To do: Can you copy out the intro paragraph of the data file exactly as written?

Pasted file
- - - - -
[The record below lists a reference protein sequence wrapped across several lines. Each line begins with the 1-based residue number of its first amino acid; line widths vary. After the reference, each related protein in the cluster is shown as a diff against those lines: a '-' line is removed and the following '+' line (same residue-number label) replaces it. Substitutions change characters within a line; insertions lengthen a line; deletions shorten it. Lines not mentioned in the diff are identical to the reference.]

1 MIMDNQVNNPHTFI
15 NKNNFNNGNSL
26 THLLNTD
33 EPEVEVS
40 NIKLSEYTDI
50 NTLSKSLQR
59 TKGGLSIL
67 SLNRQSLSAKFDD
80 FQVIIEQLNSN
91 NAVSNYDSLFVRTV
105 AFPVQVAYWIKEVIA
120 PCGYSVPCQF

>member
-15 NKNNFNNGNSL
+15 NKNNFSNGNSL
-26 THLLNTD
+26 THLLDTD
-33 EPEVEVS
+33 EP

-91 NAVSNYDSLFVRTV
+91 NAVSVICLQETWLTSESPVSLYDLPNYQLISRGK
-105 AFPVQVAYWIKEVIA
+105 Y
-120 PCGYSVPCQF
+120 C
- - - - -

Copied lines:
[The record below lists a reference protein sequence wrapped across several lines. Each line begins with the 1-based residue number of its first amino acid; line widths vary. After the reference, each related protein in the cluster is shown as a diff against those lines: a '-' line is removed and the following '+' line (same residue-number label) replaces it. Substitutions change characters within a line; insertions lengthen a line; deletions shorten it. Lines not mentioned in the diff are identical to the reference.]